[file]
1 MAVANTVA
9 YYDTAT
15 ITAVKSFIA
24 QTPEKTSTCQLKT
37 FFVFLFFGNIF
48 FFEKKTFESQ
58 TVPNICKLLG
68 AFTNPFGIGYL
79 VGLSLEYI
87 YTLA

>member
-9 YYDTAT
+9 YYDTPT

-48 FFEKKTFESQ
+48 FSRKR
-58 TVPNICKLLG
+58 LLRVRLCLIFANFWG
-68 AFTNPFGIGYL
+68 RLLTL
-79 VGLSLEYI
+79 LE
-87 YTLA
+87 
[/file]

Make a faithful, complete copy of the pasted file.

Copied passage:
1 MAVANTVA
9 YYDTAT
15 ITAVKSFIA
24 QTPEKTSTCQLKT
37 FFVFLFFGNIF
48 FFEKKTFESQ
58 TVPNICKLLG
68 AFTNPFGIGYL
79 VGLSLEYI
87 YTLA

>member
-9 YYDTAT
+9 YYDTPT

-48 FFEKKTFESQ
+48 FSRKR
-58 TVPNICKLLG
+58 LLRVRLCLIFANFWG
-68 AFTNPFGIGYL
+68 RLLTL
-79 VGLSLEYI
+79 LE
-87 YTLA
+87 